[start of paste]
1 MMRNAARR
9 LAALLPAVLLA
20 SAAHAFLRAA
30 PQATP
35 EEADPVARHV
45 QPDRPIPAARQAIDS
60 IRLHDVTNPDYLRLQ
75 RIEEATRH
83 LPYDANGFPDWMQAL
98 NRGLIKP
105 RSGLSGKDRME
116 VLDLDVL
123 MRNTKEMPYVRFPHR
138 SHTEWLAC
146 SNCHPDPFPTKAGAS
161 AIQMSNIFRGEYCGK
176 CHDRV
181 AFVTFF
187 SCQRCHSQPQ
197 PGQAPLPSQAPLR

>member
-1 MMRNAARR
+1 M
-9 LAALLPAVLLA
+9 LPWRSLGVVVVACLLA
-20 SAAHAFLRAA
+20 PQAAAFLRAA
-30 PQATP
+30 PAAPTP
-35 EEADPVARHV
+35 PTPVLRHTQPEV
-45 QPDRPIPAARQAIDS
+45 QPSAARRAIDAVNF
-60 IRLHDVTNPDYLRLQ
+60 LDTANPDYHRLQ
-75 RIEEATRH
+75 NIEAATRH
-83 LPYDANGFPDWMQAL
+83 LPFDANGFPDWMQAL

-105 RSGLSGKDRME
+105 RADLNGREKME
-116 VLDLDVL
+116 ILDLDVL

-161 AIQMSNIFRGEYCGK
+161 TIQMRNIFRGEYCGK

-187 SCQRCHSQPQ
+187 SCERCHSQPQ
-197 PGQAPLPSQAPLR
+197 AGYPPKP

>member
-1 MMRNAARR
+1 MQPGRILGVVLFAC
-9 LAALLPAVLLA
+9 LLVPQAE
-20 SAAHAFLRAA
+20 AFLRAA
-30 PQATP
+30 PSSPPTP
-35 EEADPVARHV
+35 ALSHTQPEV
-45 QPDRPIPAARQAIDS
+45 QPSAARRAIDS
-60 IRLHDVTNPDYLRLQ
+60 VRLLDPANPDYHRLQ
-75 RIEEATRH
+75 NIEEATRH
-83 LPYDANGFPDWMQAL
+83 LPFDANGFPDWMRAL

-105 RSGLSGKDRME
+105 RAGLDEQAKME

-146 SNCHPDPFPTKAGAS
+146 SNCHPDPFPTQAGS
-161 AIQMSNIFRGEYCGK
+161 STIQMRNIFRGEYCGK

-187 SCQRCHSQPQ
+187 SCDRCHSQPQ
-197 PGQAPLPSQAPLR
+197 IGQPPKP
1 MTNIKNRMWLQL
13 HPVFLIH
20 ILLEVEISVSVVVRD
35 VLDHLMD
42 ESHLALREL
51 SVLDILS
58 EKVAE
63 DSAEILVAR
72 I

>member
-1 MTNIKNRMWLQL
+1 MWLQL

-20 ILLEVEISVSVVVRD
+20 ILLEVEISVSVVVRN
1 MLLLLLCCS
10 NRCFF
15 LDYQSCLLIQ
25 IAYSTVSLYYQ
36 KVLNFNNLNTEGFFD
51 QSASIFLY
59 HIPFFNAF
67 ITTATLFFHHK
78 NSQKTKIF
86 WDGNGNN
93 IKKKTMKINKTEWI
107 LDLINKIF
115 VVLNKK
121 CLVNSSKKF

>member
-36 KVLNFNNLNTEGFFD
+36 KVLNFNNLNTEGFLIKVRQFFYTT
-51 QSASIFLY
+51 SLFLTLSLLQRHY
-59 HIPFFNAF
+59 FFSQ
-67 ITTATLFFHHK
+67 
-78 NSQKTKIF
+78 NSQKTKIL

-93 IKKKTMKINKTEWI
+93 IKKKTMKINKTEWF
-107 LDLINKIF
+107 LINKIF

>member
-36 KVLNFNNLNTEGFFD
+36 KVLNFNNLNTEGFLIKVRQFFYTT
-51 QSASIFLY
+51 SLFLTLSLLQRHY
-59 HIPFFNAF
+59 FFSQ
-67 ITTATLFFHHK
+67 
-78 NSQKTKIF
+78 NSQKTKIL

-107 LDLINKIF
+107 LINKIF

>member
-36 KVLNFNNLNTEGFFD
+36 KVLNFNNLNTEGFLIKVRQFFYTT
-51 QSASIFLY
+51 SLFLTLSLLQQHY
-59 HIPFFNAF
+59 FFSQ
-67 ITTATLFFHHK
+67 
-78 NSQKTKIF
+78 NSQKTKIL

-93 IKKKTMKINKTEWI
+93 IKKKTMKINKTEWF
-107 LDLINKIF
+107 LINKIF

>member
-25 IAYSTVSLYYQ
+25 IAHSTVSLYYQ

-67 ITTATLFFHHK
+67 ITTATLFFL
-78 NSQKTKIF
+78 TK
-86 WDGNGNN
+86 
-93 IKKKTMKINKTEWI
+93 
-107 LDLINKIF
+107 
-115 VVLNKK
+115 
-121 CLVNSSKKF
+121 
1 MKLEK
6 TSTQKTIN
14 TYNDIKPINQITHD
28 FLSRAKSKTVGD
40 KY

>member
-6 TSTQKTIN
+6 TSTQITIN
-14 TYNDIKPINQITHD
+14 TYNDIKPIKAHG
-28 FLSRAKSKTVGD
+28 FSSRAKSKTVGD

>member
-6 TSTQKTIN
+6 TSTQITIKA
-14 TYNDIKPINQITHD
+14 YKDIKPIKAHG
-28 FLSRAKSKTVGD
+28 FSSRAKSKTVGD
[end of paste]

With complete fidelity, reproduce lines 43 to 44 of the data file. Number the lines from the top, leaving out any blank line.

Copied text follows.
+116 ILDLDVL

-161 AIQMSNIFRGEYCGK